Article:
Over the years, Superman and Spider-Man have faced many foes. Usually for the sake of a happy ending, they always prevail. But there’s one enemy that they’ve both suffered humiliating, public defeats at the hands of. I’m of course referring to musical theatre.
It’s a Bird…It’s a Plane…It’s Superman opened on Broadway in March of 1966 and closed after only 129 performances. And there isn’t enough room in this review to go into all the pitfalls of 2010’s Spider-Man: Turn Off the Dark
In a twisted sense, those disastrous flops paved the way for the spectacular world premiere of the five-person, 50-character blockbuster musical comedy Up and Away
After decades of bringing the best of musical theatre to the Steel City, the Pittsburgh CLO’s superpower has fully revealed itself. It is the power to spark the creativity of emerging artists and foster the development of original musical theatre.
The first reading of Kristin Bair’s and Kevin Hammonds’s Up and Away took place last year at CLO’s New Musicals Weekend. This year, the full production Up and Away at CLO’s cabaret venue is the crown jewel of the company’s inaugural Spark musical theatre festival, where Bair, Hammonds, and other writers will share their fresh material and experiences.
If Up and Away is a sign of things to come for the musicals making their debut in the Spark festival, then I think Pittsburgh CLO has another time-honored tradition on their hands.
As the sun rises on another beautiful morning in Farmtown, USA, Joe (Michael Greer) and Jerry Jessup (John Wascavage), start their daily routine. This includes helping their Mother Jessup (Christine Laitta) out before sitting down to listen to their favorite radio show, the “Dapper Cracker Variety Hour”. Their wholesome lives are upended when the circus arrives in town.
Mother Jessup forbids her boys from attending, but the vague story she’s told for years about Father Jessup being killed by circus folk isn’t enough to keep headstrong Joe away. Considering that Joe is almost abducted by aliens, it’s clear he should have heeded his warning. Unfortunately, the lesson falls on deaf ears when Joe starts to develop superhuman abilities like five-second premonitions and eventually flight. Joe takes this miracle as a sign that he was meant for more, so he takes off for the neighboring metropolis, Big City, USA.
Right away, it’s clear that Greer and Wascavage have dynamite chemistry. They complement each other vocally, physically, and comedically so much so that it hurts a little bit when their lives start to diverge. Their energy is enough to propel the show through its flat footed opening section. Bookwriter Hammonds sets up the characters and their relationships well, but that development is weighed down by too much exposition and composer Bair’s only forgettable tune, opening number “Down on the Farm”.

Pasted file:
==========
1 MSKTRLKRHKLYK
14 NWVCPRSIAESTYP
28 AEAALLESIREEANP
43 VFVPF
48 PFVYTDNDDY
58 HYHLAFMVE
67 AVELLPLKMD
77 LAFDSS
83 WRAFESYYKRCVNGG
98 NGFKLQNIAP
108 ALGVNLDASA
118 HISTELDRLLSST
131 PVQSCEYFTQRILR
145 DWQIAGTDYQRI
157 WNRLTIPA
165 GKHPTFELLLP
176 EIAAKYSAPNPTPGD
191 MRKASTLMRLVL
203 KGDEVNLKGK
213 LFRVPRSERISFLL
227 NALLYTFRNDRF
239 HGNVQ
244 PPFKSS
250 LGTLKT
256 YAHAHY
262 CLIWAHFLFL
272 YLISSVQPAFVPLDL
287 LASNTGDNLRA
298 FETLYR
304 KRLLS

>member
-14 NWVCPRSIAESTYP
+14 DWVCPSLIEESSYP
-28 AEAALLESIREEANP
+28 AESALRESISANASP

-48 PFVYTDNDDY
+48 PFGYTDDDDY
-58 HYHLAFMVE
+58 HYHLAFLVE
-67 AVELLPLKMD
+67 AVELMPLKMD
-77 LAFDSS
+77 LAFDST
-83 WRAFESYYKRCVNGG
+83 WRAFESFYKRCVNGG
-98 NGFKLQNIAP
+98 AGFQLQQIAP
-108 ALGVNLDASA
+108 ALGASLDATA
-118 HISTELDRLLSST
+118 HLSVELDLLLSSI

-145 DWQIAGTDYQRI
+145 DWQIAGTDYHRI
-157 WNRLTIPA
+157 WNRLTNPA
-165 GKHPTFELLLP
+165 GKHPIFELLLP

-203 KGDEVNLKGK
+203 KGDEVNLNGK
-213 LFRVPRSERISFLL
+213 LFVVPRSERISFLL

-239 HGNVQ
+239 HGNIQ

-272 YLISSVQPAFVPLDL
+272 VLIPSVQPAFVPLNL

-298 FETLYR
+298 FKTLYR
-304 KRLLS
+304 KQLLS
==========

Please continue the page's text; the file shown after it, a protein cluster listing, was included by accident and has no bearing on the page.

Things truly start to pick up when we enter Big City and meet its distressed citizens, who are desperately in need of “A New Kind of Hero”. The area is under siege by ne’er-do-wells, who are each more ridiculous than the last.
This scene is where director/choreographer Marlo Hunter really gets to play. Hunter’s ability to make a cast of five look like a cast of 20 is truly astonishing and slightly dizzying. The whole show moves faster than The Flash, but it’s impossible to miss a thing because there’s always an eye-popping dance number just around the corner. There’s not a wire in sight, but Hunter makes you believe that a man can fly.
Amidst the chaos, fish out of water Joe meets his idol, Susie Dare (Erika Strasburg). She dreams of reading hard-hitting news. Strasburg is a real wonder as a woman with real ambition in a “simpler time” when that was a rare phenomenon. She sings and dances with undeniable grace, but sadly that doesn’t enough prevent Susie from being passed over for a weather reporter position by Joe when the truth about his powers comes out.
Sudden celebrity lands Joe in the swanky penthouse apartment of the eccentric Ronak Fairchild, where his crime-fighting alter ego Super Saver is born. After having defeated all the evil doers in Big City, the only thing that can bring Joe down is the arrival of Jerry. Jerry and Susie fall for each other almost immediately and the love triangle is heartbreaking enough for Joe to question his role in society.
In addition to playing Fairchild, Quinn Patrick Shannon also portrays all of Big City’s notorious villains. The greatest crime Shannon commits though is stealing the show from his fellow actors. Ronak’s descent down his grand staircase is to the tune of the showstopper “Join Me, Won’t You”, which hilariously brought to my mind what it would be like if Nathan Lane starred in a production of Hello, Dolly!. Outside of that, Shannon’s performance (in what seems like dozens of roles) is a delicious, custom cocktail of goofiness and beautiful singing.
The only thing that shines brighter than Shannon is Ronak’s glittery dinner jacket. It’s one of many memorable pieces created by costume designer Leon Dobkowski. It’s thanks to Dobkowski’s wizardry that Shannon and Laitta (memorably amusing even without a particular standout moment or song) are able to transform so seamlessly from one wacky supporting character to the next. Up and Away has a surprising amount of suspense and reversals, but it’s most engaging guessing game is whether or not the actors will make it on stage following a quick change.
That is the incredible thing about this show. Bair and Hammonds have written a clever, crowd-pleasing riff on an oversaturated genre of entertainment. It succeeds so wildly on stage because it is crafted specifically to be performed live on stage. The expertise and hard work of everyone involved is on glorious display here.
I don’t know if it’s enough to spark a superhero musical renaissance, but it’s definitely a flight in the right direction.
Up and Away runs at the CLO Cabaret through April 15. For tickets and more information, click here.